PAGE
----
Economy, Not Gender, Played A Big Factor For Many Midwestern Women Who Embraced Trump
SCOTT SIMON, HOST:
Michigan voted for a Republican for president for the first time in 28 years. Although low voter turnout in big Democratic strongholds like Flint and Detroit played a role, exit polling shows that rural voters turned out in record numbers to flip Michigan. Michigan Radio's Lindsey Smith explored the crucial role that women played in electing Donald Trump.
LINDSEY SMITH, BYLINE: With the first female presidential candidate on the ballot this election, it was widely expected women would turn out in large numbers for Hillary Clinton. Most did, but exit polls still show 42 percent of women backed Trump. White, non-college-educated women voted for Trump 2 to 1.
ANNE SAWYERS: I'd love to see a woman in the White House but the right one. And I don't believe she is the right one at all.
SMITH: Anne Sawyers and her husband own a small business in Grand Ledge, a town of just 8,000 people outside of the state capital. Sawyers likes Trump's shoot-from-the-hip, tell-it-like-it-is style.
SAWYERS: Like, the Clintons have - you know, people have speeches prepared for them. He speaks from his heart.
SMITH: Her friend Amy Waldrop, who lives nearby, agrees, though she admits Trump's comments are unpolished at times. Waldrop says she was appalled at the pressure put on women to elect Clinton as the first female president.
AMY WALDROP: And to some degree, it's insulting that they felt that we would vote for her just because she's a woman rather than use our minds. It is worse than what - you know, anything that Trump has said.
SMITH: Waldrop and Sawyers weren't happy with some of Trump's controversial comments about women, but they were willing to look past them because of pocketbook issues. So as Diane Schindlbeck, though she says the comments he made on the now-infamous "Access Hollywood" tape were hard to hear.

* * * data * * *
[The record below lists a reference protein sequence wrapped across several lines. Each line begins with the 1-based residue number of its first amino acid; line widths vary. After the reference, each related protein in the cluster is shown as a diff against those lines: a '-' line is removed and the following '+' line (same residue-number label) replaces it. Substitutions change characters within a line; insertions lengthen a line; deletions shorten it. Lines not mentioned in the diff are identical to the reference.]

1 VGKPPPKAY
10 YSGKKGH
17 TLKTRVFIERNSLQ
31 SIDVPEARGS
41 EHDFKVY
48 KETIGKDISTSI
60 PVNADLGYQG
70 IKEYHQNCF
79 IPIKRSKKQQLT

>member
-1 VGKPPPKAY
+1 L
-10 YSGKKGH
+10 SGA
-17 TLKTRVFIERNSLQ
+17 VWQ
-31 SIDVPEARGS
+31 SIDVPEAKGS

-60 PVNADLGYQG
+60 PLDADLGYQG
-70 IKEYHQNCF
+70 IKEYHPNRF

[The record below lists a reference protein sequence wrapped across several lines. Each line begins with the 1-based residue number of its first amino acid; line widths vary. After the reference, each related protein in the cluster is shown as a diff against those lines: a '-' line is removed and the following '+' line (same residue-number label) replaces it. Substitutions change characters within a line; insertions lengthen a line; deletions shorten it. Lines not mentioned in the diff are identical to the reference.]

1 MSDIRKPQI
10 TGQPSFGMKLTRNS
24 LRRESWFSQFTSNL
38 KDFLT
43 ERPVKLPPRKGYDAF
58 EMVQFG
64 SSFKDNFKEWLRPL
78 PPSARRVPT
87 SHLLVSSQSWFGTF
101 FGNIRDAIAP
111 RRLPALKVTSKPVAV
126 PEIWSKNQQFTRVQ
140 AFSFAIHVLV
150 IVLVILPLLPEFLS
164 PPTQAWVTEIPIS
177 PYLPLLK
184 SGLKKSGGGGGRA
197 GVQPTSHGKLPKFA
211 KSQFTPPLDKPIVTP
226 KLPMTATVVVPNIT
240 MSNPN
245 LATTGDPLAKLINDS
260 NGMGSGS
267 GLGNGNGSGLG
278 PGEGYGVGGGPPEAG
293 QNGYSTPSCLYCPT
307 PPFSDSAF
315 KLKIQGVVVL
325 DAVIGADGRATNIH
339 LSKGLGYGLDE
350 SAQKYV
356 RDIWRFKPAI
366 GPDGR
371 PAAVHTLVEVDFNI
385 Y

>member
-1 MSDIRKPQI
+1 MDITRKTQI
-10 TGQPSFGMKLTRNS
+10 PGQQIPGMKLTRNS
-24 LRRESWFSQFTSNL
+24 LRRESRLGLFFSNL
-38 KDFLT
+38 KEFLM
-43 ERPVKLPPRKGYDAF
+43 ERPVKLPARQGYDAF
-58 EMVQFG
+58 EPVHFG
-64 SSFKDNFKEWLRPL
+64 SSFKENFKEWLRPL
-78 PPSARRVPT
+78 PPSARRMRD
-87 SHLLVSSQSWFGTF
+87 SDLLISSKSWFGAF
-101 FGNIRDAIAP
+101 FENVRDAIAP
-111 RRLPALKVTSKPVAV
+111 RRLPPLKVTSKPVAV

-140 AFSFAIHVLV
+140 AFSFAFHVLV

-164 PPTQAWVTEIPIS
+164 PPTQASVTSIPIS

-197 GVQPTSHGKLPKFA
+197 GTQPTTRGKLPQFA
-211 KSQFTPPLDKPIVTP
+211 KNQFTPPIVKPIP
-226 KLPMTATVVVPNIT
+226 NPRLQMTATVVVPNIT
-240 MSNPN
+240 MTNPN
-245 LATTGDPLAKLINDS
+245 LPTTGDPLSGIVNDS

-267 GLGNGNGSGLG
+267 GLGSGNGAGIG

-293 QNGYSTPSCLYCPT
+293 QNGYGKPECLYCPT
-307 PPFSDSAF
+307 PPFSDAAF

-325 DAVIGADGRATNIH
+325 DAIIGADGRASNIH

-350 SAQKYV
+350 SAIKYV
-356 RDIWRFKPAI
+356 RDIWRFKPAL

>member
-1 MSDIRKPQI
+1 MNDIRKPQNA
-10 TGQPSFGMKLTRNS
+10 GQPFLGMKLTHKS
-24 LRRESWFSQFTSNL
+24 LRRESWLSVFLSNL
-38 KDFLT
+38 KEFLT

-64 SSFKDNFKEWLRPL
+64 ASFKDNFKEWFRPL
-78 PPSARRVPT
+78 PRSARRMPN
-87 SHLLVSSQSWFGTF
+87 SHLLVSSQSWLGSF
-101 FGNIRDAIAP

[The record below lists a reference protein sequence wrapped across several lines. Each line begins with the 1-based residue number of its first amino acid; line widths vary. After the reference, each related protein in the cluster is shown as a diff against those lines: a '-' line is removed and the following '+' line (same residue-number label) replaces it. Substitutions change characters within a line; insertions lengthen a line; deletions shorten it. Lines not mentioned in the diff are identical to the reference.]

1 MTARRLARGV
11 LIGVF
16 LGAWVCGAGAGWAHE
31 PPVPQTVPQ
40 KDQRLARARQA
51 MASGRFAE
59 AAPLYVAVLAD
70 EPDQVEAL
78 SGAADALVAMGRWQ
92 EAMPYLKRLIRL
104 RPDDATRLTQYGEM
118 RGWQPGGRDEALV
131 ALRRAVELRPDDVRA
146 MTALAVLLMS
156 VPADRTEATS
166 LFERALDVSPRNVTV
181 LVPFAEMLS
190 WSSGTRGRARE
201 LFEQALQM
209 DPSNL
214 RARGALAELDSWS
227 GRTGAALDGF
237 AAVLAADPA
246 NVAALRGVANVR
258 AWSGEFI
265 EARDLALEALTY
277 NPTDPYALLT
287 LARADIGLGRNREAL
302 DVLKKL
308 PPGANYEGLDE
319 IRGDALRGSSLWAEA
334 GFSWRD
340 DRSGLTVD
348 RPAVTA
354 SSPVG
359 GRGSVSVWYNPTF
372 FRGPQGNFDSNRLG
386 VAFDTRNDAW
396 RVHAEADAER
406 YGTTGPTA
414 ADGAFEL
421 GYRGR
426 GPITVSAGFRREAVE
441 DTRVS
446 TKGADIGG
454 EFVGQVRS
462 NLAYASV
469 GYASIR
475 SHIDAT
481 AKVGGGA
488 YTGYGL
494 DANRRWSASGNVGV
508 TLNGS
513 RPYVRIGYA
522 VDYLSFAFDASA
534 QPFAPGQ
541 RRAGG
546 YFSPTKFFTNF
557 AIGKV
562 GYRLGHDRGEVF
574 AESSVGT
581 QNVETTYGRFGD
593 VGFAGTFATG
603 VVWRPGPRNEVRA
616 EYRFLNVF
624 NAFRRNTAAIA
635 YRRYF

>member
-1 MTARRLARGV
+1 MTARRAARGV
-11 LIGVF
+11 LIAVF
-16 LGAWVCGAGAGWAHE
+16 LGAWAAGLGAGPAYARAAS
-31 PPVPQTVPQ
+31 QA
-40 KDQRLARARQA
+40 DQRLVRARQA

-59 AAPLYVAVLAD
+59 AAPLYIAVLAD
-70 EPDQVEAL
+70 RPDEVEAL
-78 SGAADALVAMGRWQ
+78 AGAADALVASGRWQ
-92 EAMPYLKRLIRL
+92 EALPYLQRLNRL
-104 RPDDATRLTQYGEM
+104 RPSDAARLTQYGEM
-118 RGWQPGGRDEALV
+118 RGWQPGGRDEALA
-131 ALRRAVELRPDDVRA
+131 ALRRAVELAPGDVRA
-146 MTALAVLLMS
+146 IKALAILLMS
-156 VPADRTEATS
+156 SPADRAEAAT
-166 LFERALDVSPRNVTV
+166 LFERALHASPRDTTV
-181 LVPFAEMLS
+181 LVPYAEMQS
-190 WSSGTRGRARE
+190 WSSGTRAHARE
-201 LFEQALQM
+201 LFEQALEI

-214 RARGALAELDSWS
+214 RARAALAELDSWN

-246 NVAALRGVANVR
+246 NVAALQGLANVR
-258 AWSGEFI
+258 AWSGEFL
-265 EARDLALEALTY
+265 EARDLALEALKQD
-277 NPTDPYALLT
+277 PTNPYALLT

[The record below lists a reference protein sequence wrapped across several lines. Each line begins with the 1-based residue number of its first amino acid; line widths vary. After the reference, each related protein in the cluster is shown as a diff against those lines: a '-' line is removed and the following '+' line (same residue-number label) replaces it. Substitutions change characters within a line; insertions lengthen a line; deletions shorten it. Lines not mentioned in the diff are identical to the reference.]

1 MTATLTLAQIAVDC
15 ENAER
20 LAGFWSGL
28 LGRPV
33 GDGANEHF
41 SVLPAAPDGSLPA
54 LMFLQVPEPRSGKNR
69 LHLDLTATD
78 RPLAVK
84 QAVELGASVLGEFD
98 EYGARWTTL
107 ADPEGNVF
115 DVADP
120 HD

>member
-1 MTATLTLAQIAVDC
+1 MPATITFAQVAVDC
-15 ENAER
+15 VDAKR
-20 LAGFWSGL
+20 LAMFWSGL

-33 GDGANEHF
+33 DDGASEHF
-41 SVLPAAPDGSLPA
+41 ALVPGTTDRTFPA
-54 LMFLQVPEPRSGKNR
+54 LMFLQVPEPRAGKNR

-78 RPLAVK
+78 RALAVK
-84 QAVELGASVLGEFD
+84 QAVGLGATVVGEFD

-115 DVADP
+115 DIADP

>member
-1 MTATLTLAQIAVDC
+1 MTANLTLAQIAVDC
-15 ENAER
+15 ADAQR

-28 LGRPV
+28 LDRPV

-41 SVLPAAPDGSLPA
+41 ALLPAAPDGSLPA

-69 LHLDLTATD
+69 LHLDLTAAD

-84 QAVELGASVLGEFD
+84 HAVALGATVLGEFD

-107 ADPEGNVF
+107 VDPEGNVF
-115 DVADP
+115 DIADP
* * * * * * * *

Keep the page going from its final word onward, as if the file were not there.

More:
DIANE SCHINDLBECK: I also believe in forgiveness, and I know I have done things that I'm ashamed of. I know I have said things I wish I wouldn't have.
SMITH: I met Schindlbeck at a post-election party this week at a pizza-parlor-slash-Trump-campaign-office in Muskegon. With her bright red frames, bold, short red hair and matching red fingernails, Schindlbeck stands out. She's not your reluctant Trump supporter. She opened this Trump office before it was an official campaign office, before the primaries, spending her own money. So last month, when polls started to show Trump gaining major ground in Michigan, Schindlbeck took a chance, sacrificed big. She quit her nine-to-five job to volunteer full time for Trump.
SCHINDLBECK: Yes, my husband kept looking at me (laughter). I promise it's going to pay off some day, honey. I promise.
SMITH: Schindlbeck is not surprised by the number of women in Michigan who voted for Trump because of her informal polling system.
SCHINDLBECK: I actually have some vinyl door slabs on my car that says West Michigan for Trump. More women would drive by and give me thumbs up and a smile than the middle finger, OK? I was getting more thumbs than I was the other finger.
SMITH: Schindlbeck and many others here who say gender just wasn't a factor for them. Their issues were not gender-specific. More than anything, they want to see the economy improve for working-class people. And they're confident that Donald Trump's reputation as a dealmaker will win over even more women. For NPR News, I'm Lindsey Smith in Grand Rapids.
NPR transcripts are created on a rush deadline by an NPR contractor. This text may not be in its final form and may be updated or revised in the future. Accuracy and availability may vary. The authoritative record of NPR’s programming is the audio record.